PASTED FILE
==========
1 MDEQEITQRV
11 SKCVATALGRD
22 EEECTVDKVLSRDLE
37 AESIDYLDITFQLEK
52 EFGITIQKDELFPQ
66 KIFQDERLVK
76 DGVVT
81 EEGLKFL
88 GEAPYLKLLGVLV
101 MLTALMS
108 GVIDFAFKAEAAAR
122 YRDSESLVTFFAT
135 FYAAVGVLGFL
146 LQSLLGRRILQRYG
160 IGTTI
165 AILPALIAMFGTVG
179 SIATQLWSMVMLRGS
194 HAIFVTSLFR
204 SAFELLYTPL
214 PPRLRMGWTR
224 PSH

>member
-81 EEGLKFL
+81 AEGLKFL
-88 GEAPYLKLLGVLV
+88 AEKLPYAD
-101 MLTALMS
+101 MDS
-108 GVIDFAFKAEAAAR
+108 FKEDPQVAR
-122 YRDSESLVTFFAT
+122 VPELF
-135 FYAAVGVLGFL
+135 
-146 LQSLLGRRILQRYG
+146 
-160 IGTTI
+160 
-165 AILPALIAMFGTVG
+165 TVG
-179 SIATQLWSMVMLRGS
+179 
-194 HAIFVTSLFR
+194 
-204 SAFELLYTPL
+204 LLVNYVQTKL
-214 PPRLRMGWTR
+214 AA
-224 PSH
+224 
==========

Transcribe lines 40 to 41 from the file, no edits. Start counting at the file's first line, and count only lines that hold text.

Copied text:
+165 TVG
-179 SIATQLWSMVMLRGS